4 Responses to “PNP Seeks to remove LGU’s power to appoint chiefs”


  1. August 3, 2010 at 4:58 am

    i wish this plan of the pNP will push through. It is a big step to avoid corruption and abuse of power by our incumbent leaders and to think that some of this chiefs of police are the protectors of the illegal activities of the cities like the juetengs and jai alai which more often than not, participated by the local chief executive itself.

    also it will lessen the kurakot of the chief of police themselves because for protecting or assuring to protect a business in the locality these policemen become parts of the business’ payroll. if the Police chief is not a choice of the mayor, he will have fear to continue being kurakot or accepting lagay from the local businesses for protection.

    Go Gen Versoza!! Go Pnoy! Go Pilipinas!!!

  2. 2 kulas
    December 2, 2010 at 9:20 pm

    The PNP seeking to remove LGU power to appoint chiefs is also stupid idea. The manila hostage crisis proved that they are incapable of handling such incidents. 95% of PNP personnel are stupid and abusive. The right men to appoint as PNP chiefs should come from the military personnel.

    Some of our family members were PNP personnel. According to one of my relatives, most of them are protecting criminals, compared to politicians wherein corruption would come from protecting local businesses. The PNP is also a business itself.

    Can you imagine a thief being robbed? The PNP robs the thief, or sometimes gets percentage of what the thieves earn from what they robbed.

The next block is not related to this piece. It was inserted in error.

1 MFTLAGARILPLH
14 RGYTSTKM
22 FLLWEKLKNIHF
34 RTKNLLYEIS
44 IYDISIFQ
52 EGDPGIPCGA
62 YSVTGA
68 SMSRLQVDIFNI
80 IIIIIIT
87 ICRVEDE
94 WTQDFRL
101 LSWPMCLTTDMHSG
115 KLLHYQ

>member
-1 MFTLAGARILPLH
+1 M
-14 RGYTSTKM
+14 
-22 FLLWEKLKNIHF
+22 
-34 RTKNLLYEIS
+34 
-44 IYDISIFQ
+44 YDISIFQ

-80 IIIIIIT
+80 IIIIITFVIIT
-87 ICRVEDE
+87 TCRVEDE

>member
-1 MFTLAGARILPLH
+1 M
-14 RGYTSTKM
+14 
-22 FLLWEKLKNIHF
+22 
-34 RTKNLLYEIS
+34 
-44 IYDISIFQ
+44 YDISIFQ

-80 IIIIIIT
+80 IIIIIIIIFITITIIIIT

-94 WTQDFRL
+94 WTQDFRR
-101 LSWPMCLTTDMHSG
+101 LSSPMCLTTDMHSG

In Mindanao, the PNP and the so-called CAFGU are the reasons why rebels continue to struggle for their cause. They conduct check-points and get items by force from farmers who wish to sell their crops or poultry products. I’ve met a couple of NPA commanders, and I do sympathize to some of their cause. The Philippine Military is not suppose to be their enemy.

    Another thing to point out, they don’t have procedures to follow in a crime scene. That’s how dumb the PNP is. There are a lot of incidences that the police station is just a walking distance away for crimes committed such as theft and robbery. Where is the police?

    The 5% of policemen in the PNP are doing their jobs. The rest are just sitting their asses in their chairs and police vehicles, staying in air-conditioned places waiting for nothing. They’re cowards without their guns, and cowards when alone without their guns as well.

    One victim once said, “I thought the PNP would protect the civilians, but I thought wrong. They’re protecting their pockets. They are abusive of their powers with their puny brains.”

  3. 3 kulas
    December 2, 2010 at 9:24 pm

    @maricel acuña – Your relatives come from a military background, the older generations. I know them well enough because of their principles that government service people should prioritize the welfare of the people and persecute those who commit crime and injustice, and blacklist government officials who abuse their authority.